Concerned friends and family members are always confused as to what I’m training for. Why do I go to the gym twice a day? Why do I cook 500 pounds of chicken in one sitting? What does 8 weeks out mean and what is a “cheat meal”? There’s no easy way to describe it, so normally I just smile and say, “I’m 8 weeks away from wearing a bikini and heels on stage with a bunch of other girls – this is what needs to be done!”
But it’s not that simple. Let me break it down as best (and easy!) as I can.
What is it called?
When I tell people about what I do, I refer to it as “Body building,” though to be technical I’m a figure competitor. If you think of a bodybuilding show as having 4 “levels” (I’m talking about your traditional NPC show here), I’m a “Level 2.” I’ll explain.
Level One- Bikini
Bikini athletes, like the beautiful Nikki Blackketter above from NikkiBNation, are the “level 1″ of body building. These girls are slim and athletic looking, but not overbearingly so. They have smooth lines and firm bodies. They don’t have a ton of muscle and they’re not terribly lean. Their bikini’s show off their glutes, their poses focus on their small waist and proportionate upper body. They are “level 1″ because, in the scheme of the shows, they’re the least muscular. They still lift weights and do cardio and count macros etc., but they’re expected to be lean without being “cut.”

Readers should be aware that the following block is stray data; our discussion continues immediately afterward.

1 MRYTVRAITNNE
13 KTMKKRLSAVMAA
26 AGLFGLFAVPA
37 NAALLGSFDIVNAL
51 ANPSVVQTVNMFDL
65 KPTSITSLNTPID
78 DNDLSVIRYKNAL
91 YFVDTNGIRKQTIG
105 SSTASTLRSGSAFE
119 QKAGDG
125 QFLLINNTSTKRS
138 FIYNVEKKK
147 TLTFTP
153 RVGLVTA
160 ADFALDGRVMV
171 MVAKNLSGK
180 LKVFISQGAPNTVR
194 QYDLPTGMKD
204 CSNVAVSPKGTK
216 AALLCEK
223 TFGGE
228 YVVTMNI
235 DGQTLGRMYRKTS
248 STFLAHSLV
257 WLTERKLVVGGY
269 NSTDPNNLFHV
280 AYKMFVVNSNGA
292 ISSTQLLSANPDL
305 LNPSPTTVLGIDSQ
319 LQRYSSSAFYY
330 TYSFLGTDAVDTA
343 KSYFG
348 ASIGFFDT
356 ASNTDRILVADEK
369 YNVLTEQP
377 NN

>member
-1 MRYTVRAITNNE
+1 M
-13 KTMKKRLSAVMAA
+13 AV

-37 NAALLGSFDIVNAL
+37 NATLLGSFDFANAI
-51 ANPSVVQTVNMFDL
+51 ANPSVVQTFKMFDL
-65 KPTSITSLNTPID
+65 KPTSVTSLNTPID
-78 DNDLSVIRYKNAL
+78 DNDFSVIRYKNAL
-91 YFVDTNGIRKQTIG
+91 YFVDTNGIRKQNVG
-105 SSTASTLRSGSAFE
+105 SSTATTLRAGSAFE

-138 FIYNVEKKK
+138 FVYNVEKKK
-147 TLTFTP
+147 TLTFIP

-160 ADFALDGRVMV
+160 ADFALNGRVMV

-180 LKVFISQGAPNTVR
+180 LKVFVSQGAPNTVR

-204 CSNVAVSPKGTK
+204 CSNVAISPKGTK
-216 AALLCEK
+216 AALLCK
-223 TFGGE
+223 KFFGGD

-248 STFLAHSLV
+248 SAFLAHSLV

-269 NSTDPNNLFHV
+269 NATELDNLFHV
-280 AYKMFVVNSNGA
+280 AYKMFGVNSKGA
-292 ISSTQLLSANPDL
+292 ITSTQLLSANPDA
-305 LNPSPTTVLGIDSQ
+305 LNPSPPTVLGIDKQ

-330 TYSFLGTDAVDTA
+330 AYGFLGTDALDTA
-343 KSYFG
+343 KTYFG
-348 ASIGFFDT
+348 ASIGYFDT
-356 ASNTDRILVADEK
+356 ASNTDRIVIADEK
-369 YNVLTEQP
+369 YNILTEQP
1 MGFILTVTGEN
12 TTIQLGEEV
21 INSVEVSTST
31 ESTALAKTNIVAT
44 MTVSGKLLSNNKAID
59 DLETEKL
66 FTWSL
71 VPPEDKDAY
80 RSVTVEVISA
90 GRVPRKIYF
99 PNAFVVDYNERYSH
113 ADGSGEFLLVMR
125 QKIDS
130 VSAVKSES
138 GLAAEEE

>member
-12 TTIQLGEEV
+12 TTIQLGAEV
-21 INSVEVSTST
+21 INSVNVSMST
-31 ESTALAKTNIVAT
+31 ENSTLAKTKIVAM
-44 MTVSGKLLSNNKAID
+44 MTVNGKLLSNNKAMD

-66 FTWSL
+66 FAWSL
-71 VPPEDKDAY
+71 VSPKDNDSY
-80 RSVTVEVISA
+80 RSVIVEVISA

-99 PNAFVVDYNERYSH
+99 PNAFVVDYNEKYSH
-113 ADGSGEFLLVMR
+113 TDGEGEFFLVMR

Level Two – Figure
Figure athletes are what I consider a “level 2.” Above is Ava Cowen, who’s considered one of the top figure athletes in the game.These girls have more muscle than bikini, and that muscle is more prominent due to their lower body fat. They have strong, wide backs that are showcased in their poses. Additionally, they have to do a number of poses that show off these different muscles. Since they’re leaner than bikini they require more conditioning, and since they’re more muscular they have stricter diets to maintain this muscle. Judges like a strong back, good shoulders, and symmetry. Posing also focuses on the “X” shape – that is a wide upper body, small waist and proportionate lower body.
Level 3 – Physique
Physique is figure, but with more muscle and even leaner. Where figure athletes should have lines, physique athletes have striations. Their posing routine is more fluid and very similar to mens body building. The focus is their conditioning, size, and vascularity. They even have a 30 second routine to music much like mens bodybuilding does. Pictured above is Dana Linn Bailey, who’s considered the queen of physique. She’s won the Olympia (the Holy Grail of bodybuilding) in physique multiple times. These women are truly dedicated, their conditioning and diet is spotless. As you’ve probably guessed, the higher you go up in “levels” the harder the look is to achieve.
Level 4 – Bodybuilding
The final level of body building is body building itself. Often when I mention bodybuilding to the average person this is what they ultimately think of, mostly due to the greats like Arnold and Lou. Above is my coach Judy Gaillard, an IFBB pro women’s body builder. As you can see, they are even more muscular than physique and even more defined. The ideal is big, symmetrical muscles that are easily visualized from one muscle to the next. They, too, use similar poses as mens bodybuilding and have a 30 second pose to music routine that they do.
That’s a simple, quick and dirty break down of the 4 “levels” of body building!